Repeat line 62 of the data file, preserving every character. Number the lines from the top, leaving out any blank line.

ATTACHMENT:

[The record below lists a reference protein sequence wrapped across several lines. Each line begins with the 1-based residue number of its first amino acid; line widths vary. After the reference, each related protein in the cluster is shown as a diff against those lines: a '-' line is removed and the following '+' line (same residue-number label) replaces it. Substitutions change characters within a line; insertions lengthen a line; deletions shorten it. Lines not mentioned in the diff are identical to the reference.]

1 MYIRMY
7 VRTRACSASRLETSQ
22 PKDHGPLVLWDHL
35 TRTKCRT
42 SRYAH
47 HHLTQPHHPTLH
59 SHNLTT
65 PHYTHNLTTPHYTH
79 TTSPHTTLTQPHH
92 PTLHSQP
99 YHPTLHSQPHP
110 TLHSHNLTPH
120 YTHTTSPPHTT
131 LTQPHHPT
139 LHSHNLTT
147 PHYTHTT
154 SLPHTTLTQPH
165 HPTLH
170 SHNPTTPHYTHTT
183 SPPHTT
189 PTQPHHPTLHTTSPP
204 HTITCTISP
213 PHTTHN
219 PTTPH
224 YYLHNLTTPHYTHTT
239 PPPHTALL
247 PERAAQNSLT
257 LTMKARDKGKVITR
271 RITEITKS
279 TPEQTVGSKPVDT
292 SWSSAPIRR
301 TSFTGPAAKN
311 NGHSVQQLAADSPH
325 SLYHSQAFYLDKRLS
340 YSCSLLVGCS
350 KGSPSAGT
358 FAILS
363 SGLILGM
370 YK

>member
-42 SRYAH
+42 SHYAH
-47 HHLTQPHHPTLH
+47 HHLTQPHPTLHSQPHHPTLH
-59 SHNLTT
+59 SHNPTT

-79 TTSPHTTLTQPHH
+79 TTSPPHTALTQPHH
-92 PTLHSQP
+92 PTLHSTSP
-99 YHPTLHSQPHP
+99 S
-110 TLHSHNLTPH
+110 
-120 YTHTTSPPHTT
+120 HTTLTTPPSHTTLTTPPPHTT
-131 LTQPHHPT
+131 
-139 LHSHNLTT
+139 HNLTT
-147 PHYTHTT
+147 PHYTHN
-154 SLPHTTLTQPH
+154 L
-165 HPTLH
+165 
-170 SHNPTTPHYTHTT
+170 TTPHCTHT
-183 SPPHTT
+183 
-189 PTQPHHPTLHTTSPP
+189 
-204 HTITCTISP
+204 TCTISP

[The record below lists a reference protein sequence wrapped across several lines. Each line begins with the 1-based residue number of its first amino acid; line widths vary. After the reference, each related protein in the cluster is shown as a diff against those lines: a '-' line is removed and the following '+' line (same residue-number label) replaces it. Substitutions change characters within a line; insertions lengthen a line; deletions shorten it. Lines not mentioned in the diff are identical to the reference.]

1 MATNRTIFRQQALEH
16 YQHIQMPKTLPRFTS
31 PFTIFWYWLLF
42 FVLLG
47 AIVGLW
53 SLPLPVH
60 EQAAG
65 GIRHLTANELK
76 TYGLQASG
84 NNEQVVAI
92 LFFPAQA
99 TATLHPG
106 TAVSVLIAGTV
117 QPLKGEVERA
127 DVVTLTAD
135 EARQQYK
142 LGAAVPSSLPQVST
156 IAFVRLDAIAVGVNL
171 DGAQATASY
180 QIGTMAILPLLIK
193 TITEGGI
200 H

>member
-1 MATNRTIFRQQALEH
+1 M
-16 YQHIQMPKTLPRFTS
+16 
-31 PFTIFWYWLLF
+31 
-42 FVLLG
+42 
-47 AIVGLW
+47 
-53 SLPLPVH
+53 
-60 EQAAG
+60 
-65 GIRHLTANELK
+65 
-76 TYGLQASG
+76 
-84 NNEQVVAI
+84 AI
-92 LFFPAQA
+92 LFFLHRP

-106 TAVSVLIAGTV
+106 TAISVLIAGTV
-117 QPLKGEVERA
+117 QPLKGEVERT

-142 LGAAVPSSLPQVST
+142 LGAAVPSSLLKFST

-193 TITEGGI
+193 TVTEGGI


-147 PHYTHTT